So where does that leave us concerning phenotypes and tattoos? Well if you agree that behaviors should be considered phenotypes, such as courtship, nest-making in birds, aggressive displays in monkeys... Then I see no reason not to include tattoos in it. Any criterion you apply to "animals" should apply equally to humans. Some birds decorate their nests with flowers as part of courtship. The question left is whether it has a genetics basis or not, and I think you are very likely to find that getting tattooed would co-occur more than expected from chance in twins. Of course the tattoo is not genetically determined. It's probably something like open-mindedness, but a tattoo is observable and open-mindedness is not. This definition of phenotypes means that you can more or less already include quite a lot of things in it. So I can see why someone would disagree with extending the definition of phenotype beyond pure physiology. But clearly phenotypes must be linked to genetics otherwise the definition is purely meaningless.

Johannsen W. The Genotype Conception of Heredity. The American Naturalist 1911;45:129-159.

Dawkins, R. (2016). The selfish gene. Oxford university press.

Dawkins, R. (1982). The extended phenotype (Vol. 8). Oxford: Oxford University Press.

Tinbergen, N. (1951). The study of instinct.

Lorenz, K. (2013). The foundations of ethology. Springer Science & Business Media.

Smith, J. M. (1982). Evolution and the Theory of Games. Cambridge university press.

Wilson, E. O. (2000). Sociobiology: The new synthesis. Harvard University Press.

Siddharta, M. (2016). The gene: An intimate history. Scribner, New York, 9-9.


  • $\begingroup$ I developed my answer quite a lot, but I'm still making the exact same point, just more clearly. I also included a short history of the notion of phenotype to explain why the meaning has changed and why it's still unclear what should or should not be included in it. $\endgroup$
    – user37022
    Commented Jun 21, 2020 at 21:14

Standard definition of "phenotype"

The term phenotype is generally not clearly defined. Most often, textbooks will define a phenotype as any anatomical, morphological, physiological or behavioural observable characteristic of an individual. This definition is somewhat vague as it is unclear how far reaching the impact of the behaviour can be. To my knowledge, the only clear definition of a phenotype is its broadest definition as popularized in the book The Extended Phenotype.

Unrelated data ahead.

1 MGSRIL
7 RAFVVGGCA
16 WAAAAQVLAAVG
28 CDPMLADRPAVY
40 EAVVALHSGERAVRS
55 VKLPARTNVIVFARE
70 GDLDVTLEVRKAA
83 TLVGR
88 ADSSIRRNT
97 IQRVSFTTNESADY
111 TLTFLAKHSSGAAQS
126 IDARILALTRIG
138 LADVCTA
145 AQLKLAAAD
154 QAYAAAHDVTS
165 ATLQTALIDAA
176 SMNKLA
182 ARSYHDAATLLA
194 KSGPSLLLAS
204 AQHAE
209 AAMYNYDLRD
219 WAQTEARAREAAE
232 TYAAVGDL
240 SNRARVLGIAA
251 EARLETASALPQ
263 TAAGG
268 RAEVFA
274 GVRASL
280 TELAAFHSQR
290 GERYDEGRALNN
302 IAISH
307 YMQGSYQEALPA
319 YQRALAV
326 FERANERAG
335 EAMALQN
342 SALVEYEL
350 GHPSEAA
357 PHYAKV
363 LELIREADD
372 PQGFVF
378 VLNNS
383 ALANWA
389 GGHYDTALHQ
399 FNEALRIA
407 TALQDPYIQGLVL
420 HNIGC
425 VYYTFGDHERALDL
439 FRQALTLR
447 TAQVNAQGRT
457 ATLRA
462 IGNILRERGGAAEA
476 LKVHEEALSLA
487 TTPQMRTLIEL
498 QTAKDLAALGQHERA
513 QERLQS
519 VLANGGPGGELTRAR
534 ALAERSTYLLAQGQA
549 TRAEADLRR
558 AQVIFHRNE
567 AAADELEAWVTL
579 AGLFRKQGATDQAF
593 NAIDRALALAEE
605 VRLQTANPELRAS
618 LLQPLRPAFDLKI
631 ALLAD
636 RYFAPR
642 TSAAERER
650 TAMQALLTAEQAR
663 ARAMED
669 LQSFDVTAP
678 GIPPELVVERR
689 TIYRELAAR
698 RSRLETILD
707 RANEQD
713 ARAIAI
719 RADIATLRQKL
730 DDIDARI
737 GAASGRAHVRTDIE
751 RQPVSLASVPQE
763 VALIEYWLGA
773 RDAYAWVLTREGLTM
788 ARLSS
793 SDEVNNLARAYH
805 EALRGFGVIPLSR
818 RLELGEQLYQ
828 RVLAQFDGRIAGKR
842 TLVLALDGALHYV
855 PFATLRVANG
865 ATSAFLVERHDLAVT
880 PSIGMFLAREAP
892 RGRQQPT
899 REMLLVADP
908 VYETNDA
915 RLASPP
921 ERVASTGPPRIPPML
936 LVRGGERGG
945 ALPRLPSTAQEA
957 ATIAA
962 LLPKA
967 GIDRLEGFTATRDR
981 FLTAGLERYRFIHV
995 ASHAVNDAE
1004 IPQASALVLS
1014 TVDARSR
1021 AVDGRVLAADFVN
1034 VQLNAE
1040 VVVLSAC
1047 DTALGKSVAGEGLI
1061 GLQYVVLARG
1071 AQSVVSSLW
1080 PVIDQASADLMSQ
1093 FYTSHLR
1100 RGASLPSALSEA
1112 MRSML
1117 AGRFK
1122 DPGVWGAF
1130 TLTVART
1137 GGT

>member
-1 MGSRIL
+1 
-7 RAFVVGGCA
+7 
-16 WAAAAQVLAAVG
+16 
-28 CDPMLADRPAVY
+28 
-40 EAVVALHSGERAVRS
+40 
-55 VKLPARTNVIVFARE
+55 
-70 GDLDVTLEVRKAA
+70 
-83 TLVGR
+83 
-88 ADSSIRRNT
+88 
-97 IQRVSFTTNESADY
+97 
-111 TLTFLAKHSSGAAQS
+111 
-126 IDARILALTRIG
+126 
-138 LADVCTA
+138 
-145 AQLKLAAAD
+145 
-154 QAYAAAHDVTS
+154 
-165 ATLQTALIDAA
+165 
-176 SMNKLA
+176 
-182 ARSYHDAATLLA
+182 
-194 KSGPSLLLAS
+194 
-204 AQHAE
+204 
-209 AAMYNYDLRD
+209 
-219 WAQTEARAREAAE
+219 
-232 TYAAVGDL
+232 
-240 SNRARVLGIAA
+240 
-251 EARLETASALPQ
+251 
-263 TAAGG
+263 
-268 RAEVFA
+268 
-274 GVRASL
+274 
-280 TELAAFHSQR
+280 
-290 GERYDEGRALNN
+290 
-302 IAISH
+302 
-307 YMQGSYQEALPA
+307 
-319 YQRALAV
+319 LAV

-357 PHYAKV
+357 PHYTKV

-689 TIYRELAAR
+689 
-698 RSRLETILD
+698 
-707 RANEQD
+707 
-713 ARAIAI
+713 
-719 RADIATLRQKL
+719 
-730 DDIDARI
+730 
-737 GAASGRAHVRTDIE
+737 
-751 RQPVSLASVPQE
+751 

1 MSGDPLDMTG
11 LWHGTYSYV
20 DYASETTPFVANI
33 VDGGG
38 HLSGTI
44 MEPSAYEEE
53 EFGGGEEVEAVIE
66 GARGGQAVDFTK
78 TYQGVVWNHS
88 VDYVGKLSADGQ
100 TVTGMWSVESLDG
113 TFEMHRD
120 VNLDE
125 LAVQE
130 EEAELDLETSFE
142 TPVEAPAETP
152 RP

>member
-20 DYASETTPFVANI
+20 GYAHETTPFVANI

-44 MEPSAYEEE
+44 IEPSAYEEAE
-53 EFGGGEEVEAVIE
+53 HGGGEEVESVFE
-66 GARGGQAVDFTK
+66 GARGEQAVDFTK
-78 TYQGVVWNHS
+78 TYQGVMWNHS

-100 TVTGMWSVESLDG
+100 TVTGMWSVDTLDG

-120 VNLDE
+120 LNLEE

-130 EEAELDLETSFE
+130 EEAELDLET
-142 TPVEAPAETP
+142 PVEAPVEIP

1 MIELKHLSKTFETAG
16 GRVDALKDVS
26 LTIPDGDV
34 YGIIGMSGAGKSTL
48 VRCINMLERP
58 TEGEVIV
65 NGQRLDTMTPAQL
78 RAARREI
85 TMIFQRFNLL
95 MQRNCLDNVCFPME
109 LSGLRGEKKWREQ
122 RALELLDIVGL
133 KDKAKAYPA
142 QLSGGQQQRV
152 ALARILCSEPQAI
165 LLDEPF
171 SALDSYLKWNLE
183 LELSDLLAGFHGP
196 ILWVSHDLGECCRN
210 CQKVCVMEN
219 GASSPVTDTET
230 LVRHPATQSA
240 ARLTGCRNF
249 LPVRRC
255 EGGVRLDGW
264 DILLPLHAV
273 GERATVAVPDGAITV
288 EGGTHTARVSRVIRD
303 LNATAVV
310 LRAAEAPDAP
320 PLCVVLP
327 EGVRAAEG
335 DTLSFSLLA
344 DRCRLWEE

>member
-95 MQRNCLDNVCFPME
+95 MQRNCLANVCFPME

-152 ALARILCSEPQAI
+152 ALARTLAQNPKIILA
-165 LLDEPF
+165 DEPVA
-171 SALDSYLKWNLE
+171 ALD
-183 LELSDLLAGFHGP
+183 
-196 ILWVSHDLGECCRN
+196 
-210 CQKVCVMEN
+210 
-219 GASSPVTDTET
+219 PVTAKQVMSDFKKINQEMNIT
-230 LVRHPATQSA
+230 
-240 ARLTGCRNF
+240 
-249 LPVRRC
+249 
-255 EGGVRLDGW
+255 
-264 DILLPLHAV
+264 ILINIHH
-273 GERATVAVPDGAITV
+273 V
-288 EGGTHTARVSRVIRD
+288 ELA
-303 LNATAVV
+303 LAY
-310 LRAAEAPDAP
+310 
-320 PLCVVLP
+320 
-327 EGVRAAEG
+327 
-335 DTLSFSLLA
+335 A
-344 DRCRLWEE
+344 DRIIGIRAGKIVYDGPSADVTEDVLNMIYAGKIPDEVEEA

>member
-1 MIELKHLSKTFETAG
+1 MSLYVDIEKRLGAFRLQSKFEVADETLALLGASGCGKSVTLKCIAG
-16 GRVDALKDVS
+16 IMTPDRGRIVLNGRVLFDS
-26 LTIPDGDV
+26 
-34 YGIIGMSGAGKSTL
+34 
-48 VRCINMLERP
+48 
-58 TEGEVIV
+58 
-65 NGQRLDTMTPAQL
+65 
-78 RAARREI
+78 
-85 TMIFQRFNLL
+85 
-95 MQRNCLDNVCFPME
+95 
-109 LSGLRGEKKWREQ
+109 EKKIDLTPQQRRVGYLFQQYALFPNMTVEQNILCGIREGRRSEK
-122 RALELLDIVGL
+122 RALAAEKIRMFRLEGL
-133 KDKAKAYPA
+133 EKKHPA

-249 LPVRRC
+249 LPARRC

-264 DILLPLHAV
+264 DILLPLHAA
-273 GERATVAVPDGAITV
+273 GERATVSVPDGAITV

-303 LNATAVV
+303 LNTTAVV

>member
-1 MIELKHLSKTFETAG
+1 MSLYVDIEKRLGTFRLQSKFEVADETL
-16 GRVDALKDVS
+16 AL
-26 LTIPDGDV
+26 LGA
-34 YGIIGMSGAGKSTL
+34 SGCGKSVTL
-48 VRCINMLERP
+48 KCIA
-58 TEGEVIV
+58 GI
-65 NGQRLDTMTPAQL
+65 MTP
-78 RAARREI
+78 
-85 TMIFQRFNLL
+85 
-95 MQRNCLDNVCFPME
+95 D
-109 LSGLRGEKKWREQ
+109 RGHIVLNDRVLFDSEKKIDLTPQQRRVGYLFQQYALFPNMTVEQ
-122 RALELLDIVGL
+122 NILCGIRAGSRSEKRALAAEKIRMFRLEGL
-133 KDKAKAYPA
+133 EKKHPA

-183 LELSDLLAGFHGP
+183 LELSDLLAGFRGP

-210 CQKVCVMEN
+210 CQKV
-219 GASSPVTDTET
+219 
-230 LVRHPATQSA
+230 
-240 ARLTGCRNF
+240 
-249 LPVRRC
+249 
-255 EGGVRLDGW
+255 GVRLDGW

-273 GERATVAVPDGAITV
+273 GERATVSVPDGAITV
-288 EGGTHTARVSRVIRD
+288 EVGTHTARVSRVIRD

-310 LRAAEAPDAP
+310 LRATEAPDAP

The Extended Phenotype definition

In its broad definition, a phenotype is any manifestation in the world of the presence of a given genotype. I am unsure of the detailed presentation of this definition in the book but here is briefly my extended definition.

With the "extended definition", an individual phenotype is not limited to its body. Consider a bird nest as an example. In the "standard definition" only the bird building the nest has a phenotype, the nest itself in not part of that phenotype. With the "extended definition", the nest itself is part of the phenotype of the bird who built it.

With the "extended definition", an individual phenotype is not limited to its temporal existence. An individual can have much consequence to the world after its death. For example, the stoic philosophy of Marc-Aurel Caesar that has affected many people's life after his death is still part of Marc-Aurel Caesar's phenotype.

In short, imagine a world with and without an organism. The difference between these two worlds is the phenotype of that organism. Given the fantastic complexity and connectivity among events in the world, a lot of the world's properties can then be considered part of an individual phenotype.

Which definition is correct

Well, a definition is never correct or wrong. It is just a definition. But let's talk about clarity, uses and fit to theoretical models for both definitions.


It is somewhat unclear what consequences of the genotype in the world are still included in the "standard definition" of phenotype. As such the "standard definition" is somewhat unclear.